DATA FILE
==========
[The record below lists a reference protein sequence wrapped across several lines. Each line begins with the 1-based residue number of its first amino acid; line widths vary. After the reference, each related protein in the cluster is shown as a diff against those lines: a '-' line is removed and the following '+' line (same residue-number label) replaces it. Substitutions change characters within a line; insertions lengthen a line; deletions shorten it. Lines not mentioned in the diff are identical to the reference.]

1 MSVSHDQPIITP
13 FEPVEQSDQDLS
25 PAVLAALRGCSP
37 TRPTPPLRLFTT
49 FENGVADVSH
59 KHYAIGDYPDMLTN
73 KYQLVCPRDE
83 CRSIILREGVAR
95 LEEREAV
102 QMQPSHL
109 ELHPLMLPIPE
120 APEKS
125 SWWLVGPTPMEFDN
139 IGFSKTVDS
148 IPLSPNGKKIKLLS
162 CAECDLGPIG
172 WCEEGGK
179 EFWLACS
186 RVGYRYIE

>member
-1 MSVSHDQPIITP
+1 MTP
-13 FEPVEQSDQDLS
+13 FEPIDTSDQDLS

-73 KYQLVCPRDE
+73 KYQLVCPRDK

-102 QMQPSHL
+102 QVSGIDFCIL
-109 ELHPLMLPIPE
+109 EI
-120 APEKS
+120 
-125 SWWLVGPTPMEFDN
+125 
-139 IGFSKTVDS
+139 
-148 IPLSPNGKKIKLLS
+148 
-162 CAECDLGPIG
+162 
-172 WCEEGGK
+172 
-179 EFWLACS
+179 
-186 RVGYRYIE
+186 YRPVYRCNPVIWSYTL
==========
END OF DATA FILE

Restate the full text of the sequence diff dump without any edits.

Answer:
[The record below lists a reference protein sequence wrapped across several lines. Each line begins with the 1-based residue number of its first amino acid; line widths vary. After the reference, each related protein in the cluster is shown as a diff against those lines: a '-' line is removed and the following '+' line (same residue-number label) replaces it. Substitutions change characters within a line; insertions lengthen a line; deletions shorten it. Lines not mentioned in the diff are identical to the reference.]

1 MSVSHDQPIITP
13 FEPVEQSDQDLS
25 PAVLAALRGCSP
37 TRPTPPLRLFTT
49 FENGVADVSH
59 KHYAIGDYPDMLTN
73 KYQLVCPRDE
83 CRSIILREGVAR
95 LEEREAV
102 QMQPSHL
109 ELHPLMLPIPE
120 APEKS
125 SWWLVGPTPMEFDN
139 IGFSKTVDS
148 IPLSPNGKKIKLLS
162 CAECDLGPIG
172 WCEEGGK
179 EFWLACS
186 RVGYRYIE

>member
-1 MSVSHDQPIITP
+1 MTP
-13 FEPVEQSDQDLS
+13 FEPIDTSDQDLS

-73 KYQLVCPRDE
+73 KYQLVCPRDK

-102 QMQPSHL
+102 QVSGIDFCIL
-109 ELHPLMLPIPE
+109 EI
-120 APEKS
+120 
-125 SWWLVGPTPMEFDN
+125 
-139 IGFSKTVDS
+139 
-148 IPLSPNGKKIKLLS
+148 
-162 CAECDLGPIG
+162 
-172 WCEEGGK
+172 
-179 EFWLACS
+179 
-186 RVGYRYIE
+186 YRPVYRCNPVIWSYTL